Tips for Fostering Fairness in Children

01 Oct Tips for Fostering Fairness in Children

By Marie Marchand

“That’s not fair!” is a phrase that we all hear as parents on a regular basis. Every time we hear it, we are thinking: “What’s going on again?” Children seem to understand injustice at a very early age, particularly when it has to do with something that they want. What does it mean to be “fair?” The classic work in moral development by psychologist Laurence Kohlberg showed that children through age seven tend to define fairness as “everyone getting the same.” But in reality, fairness is not about all things being equal. Fairness, rather, is about actions and consequences that are right, honorable and equitable.

Here are some tips that you can use at home to help develop a sense of fairness in your home.

1- Have family meetings, make up house rules together and be consistent:

Children, particularly school-aged kids, thrive when they have rules, structure and boundaries. As teachers, we know this, which is why you’ll often see rules clearly displayed in the classroom. Talking about the house rules and/or writing them down helps children know what is expected of them. Examples of rules might include “use gentle hands,” “use indoor voices,” or “use kind words.” Once you’ve developed your rules together, follow them consistently to avoid confusion and help each other out if they forget.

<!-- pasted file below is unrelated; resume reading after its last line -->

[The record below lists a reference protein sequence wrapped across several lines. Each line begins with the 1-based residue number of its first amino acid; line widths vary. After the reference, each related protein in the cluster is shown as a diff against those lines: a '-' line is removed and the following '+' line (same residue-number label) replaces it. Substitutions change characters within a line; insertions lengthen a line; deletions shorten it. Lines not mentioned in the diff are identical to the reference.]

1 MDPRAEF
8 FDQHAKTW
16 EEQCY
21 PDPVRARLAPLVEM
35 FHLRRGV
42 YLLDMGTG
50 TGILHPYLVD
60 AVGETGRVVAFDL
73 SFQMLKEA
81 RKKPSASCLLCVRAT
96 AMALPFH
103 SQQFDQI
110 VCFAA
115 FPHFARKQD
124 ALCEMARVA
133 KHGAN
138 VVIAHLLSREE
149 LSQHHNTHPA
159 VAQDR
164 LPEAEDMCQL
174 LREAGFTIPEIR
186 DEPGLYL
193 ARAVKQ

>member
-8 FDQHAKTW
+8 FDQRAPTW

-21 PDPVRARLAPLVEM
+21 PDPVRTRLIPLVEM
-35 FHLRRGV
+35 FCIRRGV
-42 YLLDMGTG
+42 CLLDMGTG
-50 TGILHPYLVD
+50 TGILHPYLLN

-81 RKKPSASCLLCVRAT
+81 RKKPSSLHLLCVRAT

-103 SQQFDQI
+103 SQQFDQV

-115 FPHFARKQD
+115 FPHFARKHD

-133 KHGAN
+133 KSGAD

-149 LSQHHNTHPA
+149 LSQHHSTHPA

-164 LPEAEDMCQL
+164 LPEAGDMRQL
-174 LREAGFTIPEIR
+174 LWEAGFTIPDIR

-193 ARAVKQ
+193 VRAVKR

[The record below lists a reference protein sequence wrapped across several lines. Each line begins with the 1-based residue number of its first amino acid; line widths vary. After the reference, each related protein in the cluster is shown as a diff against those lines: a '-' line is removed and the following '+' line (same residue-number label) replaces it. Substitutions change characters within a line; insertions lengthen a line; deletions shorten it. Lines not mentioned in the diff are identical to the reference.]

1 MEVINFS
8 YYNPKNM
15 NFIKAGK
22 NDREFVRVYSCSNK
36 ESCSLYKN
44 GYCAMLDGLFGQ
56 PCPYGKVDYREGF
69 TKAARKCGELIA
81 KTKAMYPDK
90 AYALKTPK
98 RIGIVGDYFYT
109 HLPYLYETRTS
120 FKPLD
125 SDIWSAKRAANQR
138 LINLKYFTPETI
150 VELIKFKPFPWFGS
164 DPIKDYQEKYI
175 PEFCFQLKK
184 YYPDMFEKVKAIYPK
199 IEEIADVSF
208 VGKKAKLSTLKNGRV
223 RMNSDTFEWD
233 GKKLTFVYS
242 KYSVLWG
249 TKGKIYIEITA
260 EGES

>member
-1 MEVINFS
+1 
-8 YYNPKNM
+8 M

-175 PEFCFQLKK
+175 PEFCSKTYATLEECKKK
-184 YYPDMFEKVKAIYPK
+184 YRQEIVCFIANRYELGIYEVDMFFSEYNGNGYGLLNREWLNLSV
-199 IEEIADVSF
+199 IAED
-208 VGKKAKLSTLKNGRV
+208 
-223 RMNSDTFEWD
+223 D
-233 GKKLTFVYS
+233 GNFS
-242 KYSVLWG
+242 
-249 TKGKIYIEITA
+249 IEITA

2- Be a role model:

Children pay close attention to how adults follow the rules and treat people. Children will notice inconsistencies and will point them out to you. Be sure to demonstrate the types of behavior you’d like to see in your kids.

3- Listen to their side of things:

Listen to your children. Validate their feelings. Find out what happened and become the mediator when there is a conflict. Don’t simply blame and give out a consequence in a reactive way. If a child breaks a rule, the consequence has to be clear and logical and the children need to know what will happen in advance. That’s fair! Listen to what our child has to say before deciding what to do.

4- Empower them:

Talk to your children about what is fair and not fair. Teach them what is right and wrong, read books with morale in it. Discuss main points of interests. Talk about how they would feel if unfairness would happen. Ask them if it was fair, and ask them to give reasons why. As children get older and their brains develop, share more sophisticated examples of injustice from articles, newspapers, books and websites. Ask them about their opinions.

5- Fair, but not equal:

“She got more than I did!” “You just bought him shoes, I want some too!” While it’s easier to simply equalize things to keep the peace, this is not the best strategy. Treating siblings “fairly” really means that everyone gets what he or she needs, not what she or he wants because he throws a tantrum! A good way to think of it is, “fair, but not equal.” A good book on the subject is “Siblings Without Rivalry” by Adele Faber and Elaine Mazlich.